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neither are you to think your own salvation secure because you are like the generality of the world.
The foolish virgins that had provided no oil for their lamps, and so were shut out of the marriagefeast, were only thus far foolish, that they trusted to the assistance of those that were wise. But you are more foolish than they; for you trust to be saved by the folly of others; you imagine yourself safe in the negligence, vanity and irregularity of the world. You take confidence in the broad way, because it is broad; you are content with yourself, because you seem to be along with the many, though God himself has told you, that narrow is the way that leadeth unto life, and few there be that find it.
Lastly; One word more and I have done: think with yourself what a happiness it is that you have it in your power to secure a share in the glories of heaven, and make yourself one of those blessed beings that are to live with God for ever. Reflect upon the glories of bright angels, that shine about the throne of heaven; think upon that fullness of joy, which is the state of Christ at the right hand of God; and remember, that it is this same state of glory and joy that lies open for you. You are less, it may be, in worldly distinctions than many others; but as to your relation to God, you have no superior upon earth. Let your condition be what it will, let your life be ever so mean, you may make the end of it the beginning of eternal glory. Be often therefore in these reflections, that they may fill you with a wise ambition of all that glory, which God in Christ hath called you to. För it is impossible to understand and feel any thing of this, without feeling your heart affected with strong desires after it. The hopes and expectations of so much greatness and glory must needs awake you into earnest desires and longings after it. There are many things in human life which it would be in vain for you to aspire after; but the
happiness of the next, which is the sum of all happiness, is secure and safe to you against all accidents. Here no chances or misfortunes can prevent your success; neither the treachery of friends, nor the malice of enemies, can disappoint you; it is only your own false heart that can rob you of this happiness. Be but your own true friend, and then you have nothing to fear from your enemies. Do but you sincerely labour in the Lord, and then neither height nor depth, neither life nor death, neither men nor devils, can make your labour in vain.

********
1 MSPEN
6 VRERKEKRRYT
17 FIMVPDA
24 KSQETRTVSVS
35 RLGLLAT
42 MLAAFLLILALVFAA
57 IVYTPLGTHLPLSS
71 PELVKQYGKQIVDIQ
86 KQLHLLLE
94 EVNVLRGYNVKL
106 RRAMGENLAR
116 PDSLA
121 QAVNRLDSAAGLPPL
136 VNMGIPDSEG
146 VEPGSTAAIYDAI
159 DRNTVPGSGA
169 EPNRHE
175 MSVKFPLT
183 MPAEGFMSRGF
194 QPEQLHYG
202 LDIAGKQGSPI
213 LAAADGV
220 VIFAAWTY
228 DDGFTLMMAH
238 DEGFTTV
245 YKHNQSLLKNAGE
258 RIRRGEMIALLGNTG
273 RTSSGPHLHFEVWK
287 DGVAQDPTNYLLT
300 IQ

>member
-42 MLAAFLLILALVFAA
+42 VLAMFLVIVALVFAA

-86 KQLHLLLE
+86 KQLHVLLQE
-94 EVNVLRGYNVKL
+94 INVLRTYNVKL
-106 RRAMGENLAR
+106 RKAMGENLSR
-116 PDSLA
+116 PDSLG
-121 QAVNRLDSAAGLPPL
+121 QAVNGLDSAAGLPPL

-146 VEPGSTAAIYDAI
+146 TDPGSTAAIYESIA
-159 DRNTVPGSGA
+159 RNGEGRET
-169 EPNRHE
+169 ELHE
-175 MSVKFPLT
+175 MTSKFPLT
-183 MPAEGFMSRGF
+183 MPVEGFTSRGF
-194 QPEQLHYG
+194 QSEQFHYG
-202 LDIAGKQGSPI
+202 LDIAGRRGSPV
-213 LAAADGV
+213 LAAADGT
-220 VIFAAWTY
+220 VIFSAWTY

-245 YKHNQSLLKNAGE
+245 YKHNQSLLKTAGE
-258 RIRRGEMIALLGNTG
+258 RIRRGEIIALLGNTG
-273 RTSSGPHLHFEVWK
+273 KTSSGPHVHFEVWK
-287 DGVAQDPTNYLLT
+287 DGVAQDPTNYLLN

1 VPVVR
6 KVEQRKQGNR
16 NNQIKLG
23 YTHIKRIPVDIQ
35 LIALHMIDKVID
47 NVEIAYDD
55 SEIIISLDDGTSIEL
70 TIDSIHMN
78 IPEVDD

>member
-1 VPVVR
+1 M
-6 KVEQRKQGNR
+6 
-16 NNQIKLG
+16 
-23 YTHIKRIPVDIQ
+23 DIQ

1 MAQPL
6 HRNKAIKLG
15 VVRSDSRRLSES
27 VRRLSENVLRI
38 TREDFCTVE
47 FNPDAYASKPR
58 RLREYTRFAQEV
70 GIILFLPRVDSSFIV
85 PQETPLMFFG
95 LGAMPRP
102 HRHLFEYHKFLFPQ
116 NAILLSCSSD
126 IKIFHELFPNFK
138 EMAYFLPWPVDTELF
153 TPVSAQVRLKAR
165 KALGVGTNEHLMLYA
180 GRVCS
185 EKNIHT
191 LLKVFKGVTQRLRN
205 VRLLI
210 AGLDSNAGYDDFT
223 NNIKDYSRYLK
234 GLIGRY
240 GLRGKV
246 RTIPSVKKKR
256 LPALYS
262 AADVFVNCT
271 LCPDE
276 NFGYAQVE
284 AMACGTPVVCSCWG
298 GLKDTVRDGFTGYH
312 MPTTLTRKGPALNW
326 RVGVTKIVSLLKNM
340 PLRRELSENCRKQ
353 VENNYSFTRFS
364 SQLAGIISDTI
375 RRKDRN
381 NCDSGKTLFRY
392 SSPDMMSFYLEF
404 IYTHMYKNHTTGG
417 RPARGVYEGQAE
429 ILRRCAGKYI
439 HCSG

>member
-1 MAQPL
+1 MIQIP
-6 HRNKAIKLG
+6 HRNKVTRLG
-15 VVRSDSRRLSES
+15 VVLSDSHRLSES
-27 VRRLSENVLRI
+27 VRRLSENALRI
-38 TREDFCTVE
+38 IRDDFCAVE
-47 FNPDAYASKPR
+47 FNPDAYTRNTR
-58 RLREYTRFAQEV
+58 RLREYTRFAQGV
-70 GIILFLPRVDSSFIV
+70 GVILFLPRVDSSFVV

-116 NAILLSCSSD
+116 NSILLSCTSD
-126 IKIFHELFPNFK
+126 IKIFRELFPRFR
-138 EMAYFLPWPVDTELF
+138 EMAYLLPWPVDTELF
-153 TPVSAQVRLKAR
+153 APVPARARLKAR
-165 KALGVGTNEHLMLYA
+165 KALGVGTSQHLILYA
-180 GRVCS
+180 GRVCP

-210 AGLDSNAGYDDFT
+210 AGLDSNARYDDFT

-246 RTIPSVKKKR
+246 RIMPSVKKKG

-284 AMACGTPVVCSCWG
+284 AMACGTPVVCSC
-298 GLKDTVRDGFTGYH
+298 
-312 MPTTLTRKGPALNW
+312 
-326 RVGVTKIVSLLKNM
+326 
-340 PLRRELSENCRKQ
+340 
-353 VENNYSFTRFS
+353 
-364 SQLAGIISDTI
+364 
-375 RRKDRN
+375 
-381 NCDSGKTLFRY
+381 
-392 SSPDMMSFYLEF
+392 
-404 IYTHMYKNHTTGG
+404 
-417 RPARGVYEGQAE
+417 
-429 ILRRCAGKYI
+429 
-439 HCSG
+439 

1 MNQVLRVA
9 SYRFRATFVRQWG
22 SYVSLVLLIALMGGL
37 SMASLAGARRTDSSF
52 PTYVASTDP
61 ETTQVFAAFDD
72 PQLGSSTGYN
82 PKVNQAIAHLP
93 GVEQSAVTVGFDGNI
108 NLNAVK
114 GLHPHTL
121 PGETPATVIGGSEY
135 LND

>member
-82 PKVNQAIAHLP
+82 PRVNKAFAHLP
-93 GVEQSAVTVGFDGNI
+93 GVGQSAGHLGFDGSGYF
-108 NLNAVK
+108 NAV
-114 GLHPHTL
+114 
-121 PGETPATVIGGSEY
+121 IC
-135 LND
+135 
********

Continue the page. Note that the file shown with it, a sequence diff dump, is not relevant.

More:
T AM sensible that the title of this little book
will, to the generality of people, seem too high a flight; that it will be looked upon as the effect of a fanatical spirit, carrying matters higher than the sobriety of religion requireth. I have only one thing to ask of such people, that they will suspend their judgment for a while, and be content to read so small a treatise as this is, before they pass any judgment, either upon the merits of the subject, or the tem per of the writer.
llad a person, some years ago, in the times of popery, wrote against the worship of images, as a worship absolutely unlawful; our ancestors would have looked upon him as a man of a very irregular spirit. Now it is possible for the present age to be as much mistaken in their pleasures, as the former were in their devotions; and that the allowed diversions of these times may be as great a contradiction to the most essential doctrines of Christianity, as the superstitions and corruptions of the former ages. Al therefore that I desire, is only a little freethinking upon this subject; and that people will not as blindly reject all reason, when it examines their pleasures, as some blindly reject all reason, when it examines the nature of their devotions.